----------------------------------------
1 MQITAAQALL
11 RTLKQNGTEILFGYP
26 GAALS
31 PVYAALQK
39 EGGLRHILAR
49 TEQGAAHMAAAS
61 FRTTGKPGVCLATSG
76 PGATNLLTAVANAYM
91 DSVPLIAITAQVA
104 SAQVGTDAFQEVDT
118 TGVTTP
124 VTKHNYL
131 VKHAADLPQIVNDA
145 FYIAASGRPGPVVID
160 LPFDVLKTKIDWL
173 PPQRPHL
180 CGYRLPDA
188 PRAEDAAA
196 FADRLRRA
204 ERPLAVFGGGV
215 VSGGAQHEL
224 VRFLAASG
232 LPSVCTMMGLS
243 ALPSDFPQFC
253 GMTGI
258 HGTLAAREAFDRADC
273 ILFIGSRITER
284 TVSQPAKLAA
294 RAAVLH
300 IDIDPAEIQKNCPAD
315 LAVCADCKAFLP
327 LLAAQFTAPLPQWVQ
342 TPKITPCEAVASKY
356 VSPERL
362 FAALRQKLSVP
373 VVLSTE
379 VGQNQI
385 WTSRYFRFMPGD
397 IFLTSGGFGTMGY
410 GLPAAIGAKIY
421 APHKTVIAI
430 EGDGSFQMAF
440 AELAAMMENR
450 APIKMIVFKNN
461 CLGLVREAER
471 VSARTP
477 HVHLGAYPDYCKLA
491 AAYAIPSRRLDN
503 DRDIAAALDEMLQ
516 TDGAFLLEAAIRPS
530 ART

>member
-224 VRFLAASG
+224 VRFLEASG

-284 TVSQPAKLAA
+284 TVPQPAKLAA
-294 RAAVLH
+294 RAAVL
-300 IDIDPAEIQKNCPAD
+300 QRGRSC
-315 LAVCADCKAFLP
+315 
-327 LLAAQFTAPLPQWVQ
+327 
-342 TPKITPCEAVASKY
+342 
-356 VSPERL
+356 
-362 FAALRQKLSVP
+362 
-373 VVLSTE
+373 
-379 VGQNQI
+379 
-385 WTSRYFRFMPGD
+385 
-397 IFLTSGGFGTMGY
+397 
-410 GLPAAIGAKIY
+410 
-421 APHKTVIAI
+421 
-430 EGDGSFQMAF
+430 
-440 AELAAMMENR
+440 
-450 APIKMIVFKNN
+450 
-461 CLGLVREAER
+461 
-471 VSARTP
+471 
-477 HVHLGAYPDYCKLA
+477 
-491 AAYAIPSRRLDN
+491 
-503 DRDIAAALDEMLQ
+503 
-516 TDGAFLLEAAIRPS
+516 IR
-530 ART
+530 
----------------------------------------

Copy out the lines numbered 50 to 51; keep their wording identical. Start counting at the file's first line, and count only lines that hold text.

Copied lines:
516 TDGAFLLEAAIRPS
530 ART